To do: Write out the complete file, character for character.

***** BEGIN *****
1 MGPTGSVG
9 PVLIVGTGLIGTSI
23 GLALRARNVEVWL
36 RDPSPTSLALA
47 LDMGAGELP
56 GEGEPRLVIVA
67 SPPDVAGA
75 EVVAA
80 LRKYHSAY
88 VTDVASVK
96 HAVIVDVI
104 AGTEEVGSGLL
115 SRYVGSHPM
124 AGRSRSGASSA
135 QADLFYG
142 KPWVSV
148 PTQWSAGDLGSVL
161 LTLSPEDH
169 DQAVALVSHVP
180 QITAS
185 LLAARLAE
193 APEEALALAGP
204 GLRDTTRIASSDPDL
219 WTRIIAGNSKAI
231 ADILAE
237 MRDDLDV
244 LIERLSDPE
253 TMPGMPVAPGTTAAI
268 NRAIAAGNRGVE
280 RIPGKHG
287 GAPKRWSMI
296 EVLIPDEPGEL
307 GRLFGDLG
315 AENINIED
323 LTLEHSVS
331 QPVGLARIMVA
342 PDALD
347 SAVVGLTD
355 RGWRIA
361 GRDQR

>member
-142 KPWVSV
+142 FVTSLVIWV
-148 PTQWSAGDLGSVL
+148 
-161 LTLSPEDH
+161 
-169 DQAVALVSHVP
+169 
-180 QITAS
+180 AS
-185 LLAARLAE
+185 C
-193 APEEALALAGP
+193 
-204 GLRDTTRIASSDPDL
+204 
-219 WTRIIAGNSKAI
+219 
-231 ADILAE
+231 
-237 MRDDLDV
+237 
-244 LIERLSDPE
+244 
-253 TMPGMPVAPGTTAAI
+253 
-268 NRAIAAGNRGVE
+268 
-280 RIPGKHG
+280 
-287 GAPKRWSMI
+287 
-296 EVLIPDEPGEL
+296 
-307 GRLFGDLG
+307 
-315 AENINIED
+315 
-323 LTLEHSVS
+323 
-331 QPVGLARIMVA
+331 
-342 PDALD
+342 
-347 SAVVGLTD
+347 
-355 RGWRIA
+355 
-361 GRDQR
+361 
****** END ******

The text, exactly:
1 MGPTGSVG
9 PVLIVGTGLIGTSI
23 GLALRARNVEVWL
36 RDPSPTSLALA
47 LDMGAGELP
56 GEGEPRLVIVA
67 SPPDVAGA
75 EVVAA
80 LRKYHSAY
88 VTDVASVK
96 HAVIVDVI
104 AGTEEVGSGLL
115 SRYVGSHPM
124 AGRSRSGASSA
135 QADLFYG
142 KPWVSV
148 PTQWSAGDLGSVL
161 LTLSPEDH
169 DQAVALVSHVP
180 QITAS
185 LLAARLAE
193 APEEALALAGP
204 GLRDTTRIASSDPDL
219 WTRIIAGNSKAI
231 ADILAE
237 MRDDLDV
244 LIERLSDPE
253 TMPGMPVAPGTTAAI
268 NRAIAAGNRGVE
280 RIPGKHG
287 GAPKRWSMI
296 EVLIPDEPGEL
307 GRLFGDLG
315 AENINIED
323 LTLEHSVS
331 QPVGLARIMVA
342 PDALD
347 SAVVGLTD
355 RGWRIA
361 GRDQR

>member
-142 KPWVSV
+142 FVTSLVIWV
-148 PTQWSAGDLGSVL
+148 
-161 LTLSPEDH
+161 
-169 DQAVALVSHVP
+169 
-180 QITAS
+180 AS
-185 LLAARLAE
+185 C
-193 APEEALALAGP
+193 
-204 GLRDTTRIASSDPDL
+204 
-219 WTRIIAGNSKAI
+219 
-231 ADILAE
+231 
-237 MRDDLDV
+237 
-244 LIERLSDPE
+244 
-253 TMPGMPVAPGTTAAI
+253 
-268 NRAIAAGNRGVE
+268 
-280 RIPGKHG
+280 
-287 GAPKRWSMI
+287 
-296 EVLIPDEPGEL
+296 
-307 GRLFGDLG
+307 
-315 AENINIED
+315 
-323 LTLEHSVS
+323 
-331 QPVGLARIMVA
+331 
-342 PDALD
+342 
-347 SAVVGLTD
+347 
-355 RGWRIA
+355 
-361 GRDQR
+361 